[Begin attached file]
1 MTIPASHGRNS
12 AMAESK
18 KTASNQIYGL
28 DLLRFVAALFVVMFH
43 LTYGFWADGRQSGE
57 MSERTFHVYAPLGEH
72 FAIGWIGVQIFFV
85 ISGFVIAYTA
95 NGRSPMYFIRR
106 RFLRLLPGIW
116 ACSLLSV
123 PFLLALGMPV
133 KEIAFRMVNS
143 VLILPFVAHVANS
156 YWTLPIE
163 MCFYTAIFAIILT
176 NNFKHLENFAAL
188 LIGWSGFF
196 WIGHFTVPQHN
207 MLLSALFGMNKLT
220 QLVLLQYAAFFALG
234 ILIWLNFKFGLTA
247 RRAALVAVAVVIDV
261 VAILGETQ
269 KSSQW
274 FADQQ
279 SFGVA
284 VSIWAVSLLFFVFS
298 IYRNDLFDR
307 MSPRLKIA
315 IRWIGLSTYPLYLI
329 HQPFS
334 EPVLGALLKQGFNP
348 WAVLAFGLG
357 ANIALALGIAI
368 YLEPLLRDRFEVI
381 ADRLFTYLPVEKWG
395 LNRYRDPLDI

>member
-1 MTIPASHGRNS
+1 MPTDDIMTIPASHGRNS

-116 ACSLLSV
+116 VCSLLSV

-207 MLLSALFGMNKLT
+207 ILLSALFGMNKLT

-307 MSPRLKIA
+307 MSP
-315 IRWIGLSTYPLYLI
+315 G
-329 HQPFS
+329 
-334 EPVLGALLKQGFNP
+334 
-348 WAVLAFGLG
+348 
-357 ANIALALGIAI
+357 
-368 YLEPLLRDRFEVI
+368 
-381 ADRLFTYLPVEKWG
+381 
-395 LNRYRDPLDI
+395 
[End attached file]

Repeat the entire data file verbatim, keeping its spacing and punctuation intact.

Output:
1 MTIPASHGRNS
12 AMAESK
18 KTASNQIYGL
28 DLLRFVAALFVVMFH
43 LTYGFWADGRQSGE
57 MSERTFHVYAPLGEH
72 FAIGWIGVQIFFV
85 ISGFVIAYTA
95 NGRSPMYFIRR
106 RFLRLLPGIW
116 ACSLLSV
123 PFLLALGMPV
133 KEIAFRMVNS
143 VLILPFVAHVANS
156 YWTLPIE
163 MCFYTAIFAIILT
176 NNFKHLENFAAL
188 LIGWSGFF
196 WIGHFTVPQHN
207 MLLSALFGMNKLT
220 QLVLLQYAAFFALG
234 ILIWLNFKFGLTA
247 RRAALVAVAVVIDV
261 VAILGETQ
269 KSSQW
274 FADQQ
279 SFGVA
284 VSIWAVSLLFFVFS
298 IYRNDLFDR
307 MSPRLKIA
315 IRWIGLSTYPLYLI
329 HQPFS
334 EPVLGALLKQGFNP
348 WAVLAFGLG
357 ANIALALGIAI
368 YLEPLLRDRFEVI
381 ADRLFTYLPVEKWG
395 LNRYRDPLDI

>member
-1 MTIPASHGRNS
+1 MPTDDIMTIPASHGRNS

-116 ACSLLSV
+116 VCSLLSV

-207 MLLSALFGMNKLT
+207 ILLSALFGMNKLT

-307 MSPRLKIA
+307 MSP
-315 IRWIGLSTYPLYLI
+315 G
-329 HQPFS
+329 
-334 EPVLGALLKQGFNP
+334 
-348 WAVLAFGLG
+348 
-357 ANIALALGIAI
+357 
-368 YLEPLLRDRFEVI
+368 
-381 ADRLFTYLPVEKWG
+381 
-395 LNRYRDPLDI
+395 